ROBBINSVILLE – Schools Superintendent Steve Mayer has unveiled a $37.86 million preliminary budget to the Board of Education that proposes a 3-cent increase in the school tax rate that works out to an average $272 a year per home.
About 70 percent of the proposed tax increase, about $192, stems from voters’ approval of the $18.9 million school construction referendum in December to expand and renovate Sharon Elementary School and Pond Road Middle School.
Highlights of the 2013-2014 spending plan were discussed at the Feb. 26 Board of Education meeting. Mayer said the preliminary tax impact numbers are subject to change, depending on state education aid figures and the interest rate the district gets at auction for the bonds being sold to finance school construction projects, including a two-story, 24-classroom addition at Sharon School.
“The debt service that we’ve included for the referendum we’ve forecast at a 3.54 interest rate,” Mayer told the Board of Education. ”If the bonds come in a point lower than that, the $272 (tax impact) comes down.”
Mayer noted the district recently was able to obtain lease-purchase financing for it Energy Savings Improvement Program (ESIP) at a 2.16 interest rate so it is possible that the 3.54 interest rate projection for the construction bonds, which was made back in October, might now “break in our favor.”
The preliminary budget also assumes the district will receive $2.2 million in state aid for 2013-2014, the same as it received in the current budget year. Should the district receive a significant increase in state aid for its new budget, that too could lessen the tax impact on residents, Mayer said.
Gov. Chris Christie announced in his state budget address to the Legislature that no New Jersey school district would have its state aid cut, and 318 districts would receive increases. The state Department of Education was expected to release district-by-district aid figures for 2013-2014 later this week.
Robbinsville’s preliminary 2013-201school spending plan contains a $32.84 million tax levy, which is $644,084 higher than the current year’s budget – a 2 percent increase that complies with the state’s 2 percent cap on tax levy increases.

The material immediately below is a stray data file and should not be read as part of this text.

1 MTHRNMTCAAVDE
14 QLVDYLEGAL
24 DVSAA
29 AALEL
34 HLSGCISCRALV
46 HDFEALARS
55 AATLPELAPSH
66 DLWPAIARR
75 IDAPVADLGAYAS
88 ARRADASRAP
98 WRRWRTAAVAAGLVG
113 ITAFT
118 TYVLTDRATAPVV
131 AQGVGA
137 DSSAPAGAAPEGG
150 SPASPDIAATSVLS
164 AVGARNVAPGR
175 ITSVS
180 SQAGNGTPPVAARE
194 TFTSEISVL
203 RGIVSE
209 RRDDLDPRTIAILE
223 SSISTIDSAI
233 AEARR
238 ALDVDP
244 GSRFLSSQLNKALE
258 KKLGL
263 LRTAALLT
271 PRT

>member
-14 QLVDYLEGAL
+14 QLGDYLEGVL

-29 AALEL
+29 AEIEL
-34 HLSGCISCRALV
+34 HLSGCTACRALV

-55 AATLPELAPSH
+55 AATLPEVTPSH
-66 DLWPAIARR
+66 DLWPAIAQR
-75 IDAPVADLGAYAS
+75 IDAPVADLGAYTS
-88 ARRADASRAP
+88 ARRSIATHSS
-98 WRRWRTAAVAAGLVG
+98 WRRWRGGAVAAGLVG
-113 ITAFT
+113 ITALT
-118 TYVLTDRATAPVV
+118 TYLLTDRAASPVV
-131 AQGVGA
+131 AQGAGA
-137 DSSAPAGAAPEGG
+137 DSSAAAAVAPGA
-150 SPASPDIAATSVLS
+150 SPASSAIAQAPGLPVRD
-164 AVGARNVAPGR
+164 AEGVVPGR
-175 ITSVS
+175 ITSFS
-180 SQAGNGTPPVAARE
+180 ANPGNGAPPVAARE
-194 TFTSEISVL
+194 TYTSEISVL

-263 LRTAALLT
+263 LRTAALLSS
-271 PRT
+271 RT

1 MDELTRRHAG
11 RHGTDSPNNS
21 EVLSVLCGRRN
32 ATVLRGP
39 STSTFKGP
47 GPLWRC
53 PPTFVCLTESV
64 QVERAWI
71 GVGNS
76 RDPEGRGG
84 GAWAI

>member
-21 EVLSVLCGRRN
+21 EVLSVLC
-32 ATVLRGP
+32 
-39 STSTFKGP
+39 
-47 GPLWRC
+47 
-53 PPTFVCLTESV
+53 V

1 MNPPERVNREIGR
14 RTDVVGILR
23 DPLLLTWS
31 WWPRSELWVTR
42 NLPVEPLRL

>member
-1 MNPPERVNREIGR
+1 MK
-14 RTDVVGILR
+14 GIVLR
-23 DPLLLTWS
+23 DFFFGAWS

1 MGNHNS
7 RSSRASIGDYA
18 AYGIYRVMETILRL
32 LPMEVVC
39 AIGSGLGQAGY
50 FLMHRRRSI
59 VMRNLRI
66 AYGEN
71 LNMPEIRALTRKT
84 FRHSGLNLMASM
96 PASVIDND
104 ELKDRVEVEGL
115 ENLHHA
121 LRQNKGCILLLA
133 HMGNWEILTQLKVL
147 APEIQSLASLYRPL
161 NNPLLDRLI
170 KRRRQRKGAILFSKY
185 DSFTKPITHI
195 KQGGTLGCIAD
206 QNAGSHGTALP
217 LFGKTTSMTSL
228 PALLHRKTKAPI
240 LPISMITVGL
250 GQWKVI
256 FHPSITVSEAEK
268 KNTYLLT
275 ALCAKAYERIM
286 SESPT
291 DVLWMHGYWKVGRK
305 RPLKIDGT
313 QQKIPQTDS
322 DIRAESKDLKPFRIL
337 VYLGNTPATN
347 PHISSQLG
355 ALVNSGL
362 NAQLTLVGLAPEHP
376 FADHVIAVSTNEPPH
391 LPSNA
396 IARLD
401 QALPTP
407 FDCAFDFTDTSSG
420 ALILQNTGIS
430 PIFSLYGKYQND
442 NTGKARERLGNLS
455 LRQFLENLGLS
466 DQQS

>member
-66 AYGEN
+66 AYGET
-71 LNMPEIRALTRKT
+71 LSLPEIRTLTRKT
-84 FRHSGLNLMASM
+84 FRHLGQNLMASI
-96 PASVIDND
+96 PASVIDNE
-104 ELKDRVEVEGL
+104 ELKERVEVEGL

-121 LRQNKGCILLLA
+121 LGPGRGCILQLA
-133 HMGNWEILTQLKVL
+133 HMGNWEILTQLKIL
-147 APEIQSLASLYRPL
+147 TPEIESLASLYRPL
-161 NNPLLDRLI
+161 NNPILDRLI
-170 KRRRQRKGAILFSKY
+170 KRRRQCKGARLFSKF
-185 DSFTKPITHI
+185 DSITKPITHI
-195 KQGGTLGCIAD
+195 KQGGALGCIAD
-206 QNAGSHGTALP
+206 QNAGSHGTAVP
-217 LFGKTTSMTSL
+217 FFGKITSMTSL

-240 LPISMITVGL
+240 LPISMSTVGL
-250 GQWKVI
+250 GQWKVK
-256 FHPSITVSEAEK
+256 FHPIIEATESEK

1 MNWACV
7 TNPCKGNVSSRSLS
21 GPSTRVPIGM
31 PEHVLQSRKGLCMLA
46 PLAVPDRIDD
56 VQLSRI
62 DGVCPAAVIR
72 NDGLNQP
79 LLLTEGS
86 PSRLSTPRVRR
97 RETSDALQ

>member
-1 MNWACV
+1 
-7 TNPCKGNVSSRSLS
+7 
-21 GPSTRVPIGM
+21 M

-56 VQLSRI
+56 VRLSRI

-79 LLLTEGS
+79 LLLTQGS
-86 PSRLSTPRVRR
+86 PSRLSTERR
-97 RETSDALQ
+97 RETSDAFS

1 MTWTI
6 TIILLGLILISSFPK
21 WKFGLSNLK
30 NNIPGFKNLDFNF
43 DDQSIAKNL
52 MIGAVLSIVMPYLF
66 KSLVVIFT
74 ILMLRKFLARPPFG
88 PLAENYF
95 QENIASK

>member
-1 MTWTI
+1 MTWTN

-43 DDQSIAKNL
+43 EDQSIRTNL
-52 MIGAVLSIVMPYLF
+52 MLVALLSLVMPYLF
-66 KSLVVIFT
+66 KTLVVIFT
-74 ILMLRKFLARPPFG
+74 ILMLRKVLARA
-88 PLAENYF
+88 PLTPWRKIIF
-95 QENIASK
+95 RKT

The tax levy is the total amount that must be raised through local property taxes to support operations. Under a new state law, school budgets that are within cap no longer have to go to the voters for approval.
Mayer said annual increases in the district’s “fixed costs,” such as transportation, utilities, salaries and healthcare expenses, consume most of the allowable 2 percent levy increase.
“There aren’t a lot of discretionary dollars available to us and we try to allocate them as wisely as we can,” Mayer said. “The new dollars that come into the budget end up being consumed fairly quickly by some of the fixed things.”
The preliminary budget, as it currently stands, does provide funding to hire the equivalent of 5.5 full-time staffers. Most of these positions are in reading, mathematics and special education to address academic program needs and increasing enrollment at the K-8 level, he said.
School Board of Education members noted the district is still recovering and rebuilding its staff after the layoffs of 26 people in 2010 that were necessary after deep state and local budget cuts.
“This doesn’t even bring us back to par yet,” board Vice President Carol Boyne said, noting that student enrollment has been steadily increasing even as the district has been working on returning staffing levels to pre-2010 levels.
The proposed 2013-2014 budget also spends money on technology upgrades and reserves funds for security improvements at Robbinsville schools in the wake of the Newtown, Connecticut school massacre. Planned upgrades include new, more secure entranceways at Sharon and Pond Road Middle School and may also include additional changes at all schools, depending on the outcome of an independent security audit, Mayer said.
The district’s ESIP program will pay for energy improvements at the Sharon School, Pond Road Middle and Robbinsville High School at no cost to the taxpayer using the energy savings generated by the more-efficient technology to finance the purchase of the new boilers, HVAC equipment and other mechanicals. At its Feb. 26 meeting, the board unanimously approved a bid by Banc of America Public Capital Corp. to provide lease-purchase financing for the $4.77 million ESIP program at an annual interest rate of 2.16 percent.
The Board of Education has scheduled a special meeting for 6:30 p.m., March 5 to adopt the preliminary 2013-2014 budget. A public hearing and final adoption vote is scheduled for 7 p.m., March 26 at the high school.